Tensions and recriminations have persisted ever since. On September 21, the federal parliament in Baghdad sacked Finance Minister Hoshyar Zebari, a high-ranking Kurdish official who is also uncle to Barzani. Zebari blamed the move on Maliki, who remains a potent political force despite his resignation two years ago. The incident could have further soured Erbil-Baghdad relations, but Barzani seemed to defuse it by visiting the capital a week later, his first such trip in three years. By Barzani’s calculations, strengthening Prime Minister Haider al-Abadi’s government could help undercut Maliki’s reascendance to power.
Previously, a hallmark of Kurdish politicians was their consistent show of unity in Baghdad regardless of their differences at home. That is not the case anymore, however. In opposition to the KDP, Kurdish parliamentarians from the PUK and Gorran voted for Zebari’s ouster on charges of corruption and mismanagement. Maliki appears to be playing a role in this dynamic by cozying up to the PUK and Gorran in Sulaymaniyah, which has led Barzani to tone down the reaction to his uncle’s ouster for fear of reinforcing Maliki’s maneuvers against Abadi. When Maliki visited the KRG in July, he stopped in Sulaymaniyah but not Erbil. Barzani reciprocated the snub this week, meeting with many Iraqi leaders in Baghdad but not Maliki — hardly a surprise given that Maliki’s nephew, a member of parliament, called for Barzani’s arrest upon his arrival.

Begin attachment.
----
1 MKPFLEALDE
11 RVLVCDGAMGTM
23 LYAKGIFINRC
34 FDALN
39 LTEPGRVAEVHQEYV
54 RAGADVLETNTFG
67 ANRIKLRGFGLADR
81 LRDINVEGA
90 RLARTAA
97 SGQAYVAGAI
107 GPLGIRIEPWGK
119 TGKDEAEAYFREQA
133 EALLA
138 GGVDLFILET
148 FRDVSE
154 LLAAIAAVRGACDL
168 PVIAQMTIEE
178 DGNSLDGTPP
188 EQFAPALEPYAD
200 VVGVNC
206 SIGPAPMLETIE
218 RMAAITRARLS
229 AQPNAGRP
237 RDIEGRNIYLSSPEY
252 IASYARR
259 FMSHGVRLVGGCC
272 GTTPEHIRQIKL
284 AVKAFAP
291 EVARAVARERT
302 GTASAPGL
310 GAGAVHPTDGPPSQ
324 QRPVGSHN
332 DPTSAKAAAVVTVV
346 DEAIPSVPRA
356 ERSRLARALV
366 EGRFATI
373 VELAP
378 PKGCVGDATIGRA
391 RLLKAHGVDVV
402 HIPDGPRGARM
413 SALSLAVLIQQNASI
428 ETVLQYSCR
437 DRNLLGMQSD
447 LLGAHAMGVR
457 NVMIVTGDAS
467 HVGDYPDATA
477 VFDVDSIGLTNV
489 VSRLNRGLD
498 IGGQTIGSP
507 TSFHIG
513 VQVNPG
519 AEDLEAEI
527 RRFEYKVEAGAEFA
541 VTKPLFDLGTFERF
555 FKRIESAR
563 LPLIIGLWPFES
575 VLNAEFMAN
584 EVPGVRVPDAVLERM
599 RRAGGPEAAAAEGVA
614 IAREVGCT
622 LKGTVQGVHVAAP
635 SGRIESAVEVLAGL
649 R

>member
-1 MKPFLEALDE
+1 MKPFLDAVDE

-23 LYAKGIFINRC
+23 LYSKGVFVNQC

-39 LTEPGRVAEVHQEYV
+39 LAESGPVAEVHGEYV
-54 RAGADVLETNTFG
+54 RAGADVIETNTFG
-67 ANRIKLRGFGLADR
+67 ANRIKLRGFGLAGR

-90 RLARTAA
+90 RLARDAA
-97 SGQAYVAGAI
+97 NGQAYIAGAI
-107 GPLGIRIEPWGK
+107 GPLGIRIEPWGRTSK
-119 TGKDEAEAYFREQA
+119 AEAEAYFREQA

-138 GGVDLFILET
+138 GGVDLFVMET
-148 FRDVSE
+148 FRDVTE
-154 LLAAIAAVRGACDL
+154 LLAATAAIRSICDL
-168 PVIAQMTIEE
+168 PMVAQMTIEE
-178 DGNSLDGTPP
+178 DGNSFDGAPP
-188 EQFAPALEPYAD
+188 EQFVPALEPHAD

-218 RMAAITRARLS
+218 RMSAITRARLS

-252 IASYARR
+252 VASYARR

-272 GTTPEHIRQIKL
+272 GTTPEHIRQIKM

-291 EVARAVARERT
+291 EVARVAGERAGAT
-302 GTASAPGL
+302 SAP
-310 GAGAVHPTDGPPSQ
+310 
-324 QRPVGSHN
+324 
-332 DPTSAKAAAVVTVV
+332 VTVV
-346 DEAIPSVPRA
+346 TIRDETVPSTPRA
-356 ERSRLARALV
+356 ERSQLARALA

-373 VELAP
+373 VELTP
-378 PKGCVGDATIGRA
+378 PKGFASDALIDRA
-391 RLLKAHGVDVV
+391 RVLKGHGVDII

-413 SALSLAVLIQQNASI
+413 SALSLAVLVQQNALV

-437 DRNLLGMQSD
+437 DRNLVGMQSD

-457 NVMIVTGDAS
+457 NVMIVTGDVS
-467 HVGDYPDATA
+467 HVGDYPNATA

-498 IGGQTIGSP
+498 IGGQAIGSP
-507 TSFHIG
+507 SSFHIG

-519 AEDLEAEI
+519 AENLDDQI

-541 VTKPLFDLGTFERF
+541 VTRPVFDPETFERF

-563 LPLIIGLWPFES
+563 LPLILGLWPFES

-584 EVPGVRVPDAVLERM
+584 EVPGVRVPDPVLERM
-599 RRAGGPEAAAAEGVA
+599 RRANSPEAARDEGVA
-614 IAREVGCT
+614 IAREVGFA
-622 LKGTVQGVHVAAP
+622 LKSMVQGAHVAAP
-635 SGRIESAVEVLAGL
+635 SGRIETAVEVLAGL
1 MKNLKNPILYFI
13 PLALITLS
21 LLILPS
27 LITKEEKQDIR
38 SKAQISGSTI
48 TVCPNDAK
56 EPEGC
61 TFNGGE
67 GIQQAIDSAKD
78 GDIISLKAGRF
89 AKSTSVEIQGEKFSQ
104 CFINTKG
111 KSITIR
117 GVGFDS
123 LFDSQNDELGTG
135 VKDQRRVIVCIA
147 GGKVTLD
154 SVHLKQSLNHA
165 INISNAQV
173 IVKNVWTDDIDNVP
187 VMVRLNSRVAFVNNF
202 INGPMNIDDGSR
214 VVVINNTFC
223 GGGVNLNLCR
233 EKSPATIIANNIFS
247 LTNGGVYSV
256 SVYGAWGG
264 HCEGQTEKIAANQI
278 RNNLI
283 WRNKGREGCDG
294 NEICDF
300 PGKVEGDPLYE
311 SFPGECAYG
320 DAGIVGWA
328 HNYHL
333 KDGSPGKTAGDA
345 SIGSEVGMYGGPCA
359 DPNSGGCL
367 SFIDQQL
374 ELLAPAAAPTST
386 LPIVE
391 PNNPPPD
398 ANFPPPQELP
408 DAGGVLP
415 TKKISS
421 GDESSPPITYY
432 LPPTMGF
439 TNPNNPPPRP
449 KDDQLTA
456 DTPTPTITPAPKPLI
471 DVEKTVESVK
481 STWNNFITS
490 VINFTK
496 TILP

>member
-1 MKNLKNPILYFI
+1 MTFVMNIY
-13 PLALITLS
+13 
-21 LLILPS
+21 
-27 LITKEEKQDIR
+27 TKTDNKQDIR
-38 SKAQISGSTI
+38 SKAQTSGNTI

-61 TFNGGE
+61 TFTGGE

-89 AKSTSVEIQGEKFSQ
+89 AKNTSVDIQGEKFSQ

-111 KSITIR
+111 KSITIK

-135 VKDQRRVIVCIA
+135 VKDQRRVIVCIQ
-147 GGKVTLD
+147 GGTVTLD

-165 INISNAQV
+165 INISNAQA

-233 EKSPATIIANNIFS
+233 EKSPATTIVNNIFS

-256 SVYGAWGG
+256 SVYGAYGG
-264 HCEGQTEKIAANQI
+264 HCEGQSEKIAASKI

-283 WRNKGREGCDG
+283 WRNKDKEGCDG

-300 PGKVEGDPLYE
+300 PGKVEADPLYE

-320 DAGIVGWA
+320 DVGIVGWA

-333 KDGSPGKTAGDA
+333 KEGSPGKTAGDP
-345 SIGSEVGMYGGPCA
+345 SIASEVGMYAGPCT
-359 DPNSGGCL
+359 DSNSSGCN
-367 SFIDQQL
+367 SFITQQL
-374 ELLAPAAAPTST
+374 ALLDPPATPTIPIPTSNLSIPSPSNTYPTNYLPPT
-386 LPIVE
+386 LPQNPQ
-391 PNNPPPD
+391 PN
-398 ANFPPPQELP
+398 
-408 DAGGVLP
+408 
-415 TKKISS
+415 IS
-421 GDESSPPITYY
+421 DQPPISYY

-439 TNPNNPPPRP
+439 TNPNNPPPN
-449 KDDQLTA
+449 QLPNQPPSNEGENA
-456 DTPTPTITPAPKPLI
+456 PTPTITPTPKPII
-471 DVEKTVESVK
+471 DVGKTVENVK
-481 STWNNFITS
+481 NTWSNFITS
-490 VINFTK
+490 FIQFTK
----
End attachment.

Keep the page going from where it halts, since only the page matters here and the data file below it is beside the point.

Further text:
For their part, Gorran and the PUK seem to believe that they have lost any chance of gaining full power in Erbil, so they have refocused on consolidating their position in Sulaymaniyah and blaming the KDP for all of the KRG’s woes. If the situation is left unchecked and the gaps continue to widen, Sulaymaniyah could become increasingly autonomous from Erbil.
The KRG’s political cracks also stretch into Iraqi and wider regional politics. Iran and Turkey have long sought to fill the political vacuum left by America’s withdrawal from Iraq, particularly since the escalation of Syria’s civil war. Thanks in part to a pipeline deal with Turkey, the KDP has dominated Kurdish politics for some time and tends to show more internal cohesion that its rivals. In contrast, the PUK is internally fractured and competes with Gorran for control of Sulaymaniyah; Iran continually presses both of them to hold together in order to maintain its balance of power with Turkey.